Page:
Given the economics of funding niche releases for cineastes, it’s rare to find a ‘classic’ film from the silent era receive more than one proper release. Movies in the public domain may well get multiple basic releases under different labels – usually all of them pretty awful – but once a film is properly restored or digitally remastered then that’s usually it as far as it goes for any given medium. The only exceptions I can think of to the rule offhand are FW Murnau’s Nosferatu, Fritz Lang’s Metropolis and Alfred Hitchcock’s The Lodger.
That’s why when I saw the 2011 Park Circus release of the 1929 Lon Chaney silent classic The Phantom of the Opera, I was so relieved to find it to be of such a high standard – “a treasure trove and a truly ‘ultimate edition’, a genuine early Christmas present for lovers of classic old films” as I put it in my original review of the Park Circus title here – which was just as well because I knew that this was as surely good as we were ever going to get on Blu-ray, as it wasn’t as if we could hope for anything better to come by in a couple of years. Except, strangely enough, that’s exactly what has happened with this week’s release of the same title by the British Film Institute as part of the BFI’s Gothic Season.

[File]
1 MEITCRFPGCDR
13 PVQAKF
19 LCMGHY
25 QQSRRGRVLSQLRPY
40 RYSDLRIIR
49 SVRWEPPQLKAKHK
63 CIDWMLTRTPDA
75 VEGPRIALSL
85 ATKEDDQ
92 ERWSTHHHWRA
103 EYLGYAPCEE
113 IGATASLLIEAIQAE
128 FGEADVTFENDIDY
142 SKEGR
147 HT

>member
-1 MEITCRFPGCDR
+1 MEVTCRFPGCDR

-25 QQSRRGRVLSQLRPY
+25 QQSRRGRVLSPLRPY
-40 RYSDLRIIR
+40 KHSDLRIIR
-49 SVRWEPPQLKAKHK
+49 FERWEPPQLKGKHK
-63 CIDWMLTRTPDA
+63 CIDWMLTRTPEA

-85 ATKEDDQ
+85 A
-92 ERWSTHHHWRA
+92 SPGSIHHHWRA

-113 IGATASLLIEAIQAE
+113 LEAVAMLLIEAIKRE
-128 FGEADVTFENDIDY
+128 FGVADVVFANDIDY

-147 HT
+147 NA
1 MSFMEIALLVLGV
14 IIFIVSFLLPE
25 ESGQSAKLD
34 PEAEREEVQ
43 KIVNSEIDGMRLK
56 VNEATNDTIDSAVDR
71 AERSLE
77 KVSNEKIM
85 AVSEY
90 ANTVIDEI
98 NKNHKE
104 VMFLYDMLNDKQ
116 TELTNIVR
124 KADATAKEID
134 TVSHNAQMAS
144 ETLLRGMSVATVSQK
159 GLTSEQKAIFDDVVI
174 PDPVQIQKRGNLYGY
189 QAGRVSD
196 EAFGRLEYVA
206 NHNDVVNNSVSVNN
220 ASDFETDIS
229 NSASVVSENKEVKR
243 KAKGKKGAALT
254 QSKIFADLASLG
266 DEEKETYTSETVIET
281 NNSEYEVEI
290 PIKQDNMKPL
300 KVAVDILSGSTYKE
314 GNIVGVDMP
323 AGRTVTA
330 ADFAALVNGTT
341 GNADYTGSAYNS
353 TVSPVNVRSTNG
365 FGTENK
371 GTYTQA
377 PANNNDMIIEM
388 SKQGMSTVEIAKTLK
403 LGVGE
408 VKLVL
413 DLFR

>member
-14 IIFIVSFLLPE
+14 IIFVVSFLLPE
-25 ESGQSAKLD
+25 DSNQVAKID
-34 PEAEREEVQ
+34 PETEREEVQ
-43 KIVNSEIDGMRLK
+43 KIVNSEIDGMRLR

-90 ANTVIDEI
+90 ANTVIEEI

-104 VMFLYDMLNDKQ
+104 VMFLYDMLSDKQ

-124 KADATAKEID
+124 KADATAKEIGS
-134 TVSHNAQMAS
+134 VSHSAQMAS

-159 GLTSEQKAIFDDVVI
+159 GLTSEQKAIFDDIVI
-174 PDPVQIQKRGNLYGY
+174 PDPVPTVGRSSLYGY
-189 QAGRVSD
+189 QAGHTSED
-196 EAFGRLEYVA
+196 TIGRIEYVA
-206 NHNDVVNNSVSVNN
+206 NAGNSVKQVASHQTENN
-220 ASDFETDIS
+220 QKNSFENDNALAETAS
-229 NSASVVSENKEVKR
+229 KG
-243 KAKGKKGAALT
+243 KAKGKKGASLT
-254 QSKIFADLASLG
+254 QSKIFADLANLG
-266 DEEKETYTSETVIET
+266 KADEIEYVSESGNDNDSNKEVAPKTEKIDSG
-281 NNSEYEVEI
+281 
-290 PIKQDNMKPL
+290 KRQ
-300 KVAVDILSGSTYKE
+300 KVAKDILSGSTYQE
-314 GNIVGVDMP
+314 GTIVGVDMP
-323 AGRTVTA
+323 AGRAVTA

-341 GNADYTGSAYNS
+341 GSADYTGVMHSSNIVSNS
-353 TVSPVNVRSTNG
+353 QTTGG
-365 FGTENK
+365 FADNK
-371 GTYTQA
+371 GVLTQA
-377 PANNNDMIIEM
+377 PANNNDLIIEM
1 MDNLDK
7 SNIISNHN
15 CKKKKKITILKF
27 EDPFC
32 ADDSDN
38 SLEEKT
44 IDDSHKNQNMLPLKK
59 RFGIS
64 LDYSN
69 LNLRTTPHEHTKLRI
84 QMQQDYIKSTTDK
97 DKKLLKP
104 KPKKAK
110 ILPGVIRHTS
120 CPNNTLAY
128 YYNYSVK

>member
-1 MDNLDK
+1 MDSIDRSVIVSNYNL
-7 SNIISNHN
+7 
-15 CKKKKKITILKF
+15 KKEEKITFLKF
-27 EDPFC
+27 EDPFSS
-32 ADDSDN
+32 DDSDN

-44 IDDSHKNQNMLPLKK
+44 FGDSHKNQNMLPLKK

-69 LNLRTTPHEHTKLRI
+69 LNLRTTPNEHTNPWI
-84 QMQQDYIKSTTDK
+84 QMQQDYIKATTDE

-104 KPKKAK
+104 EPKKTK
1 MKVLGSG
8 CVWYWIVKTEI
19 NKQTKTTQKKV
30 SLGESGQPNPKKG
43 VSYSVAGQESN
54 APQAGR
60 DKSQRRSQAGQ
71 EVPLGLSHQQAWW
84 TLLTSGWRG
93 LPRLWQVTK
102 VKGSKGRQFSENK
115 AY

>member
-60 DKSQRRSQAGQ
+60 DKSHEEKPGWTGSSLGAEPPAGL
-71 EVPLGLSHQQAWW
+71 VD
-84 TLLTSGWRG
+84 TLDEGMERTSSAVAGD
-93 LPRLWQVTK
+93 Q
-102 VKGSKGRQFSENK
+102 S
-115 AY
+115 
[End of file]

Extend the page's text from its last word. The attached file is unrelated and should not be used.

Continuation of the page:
So what’s going on here? Is this just the same thing released under a different label, or something different? And if different, then which version is the better one to go for? Read the rest of this entry »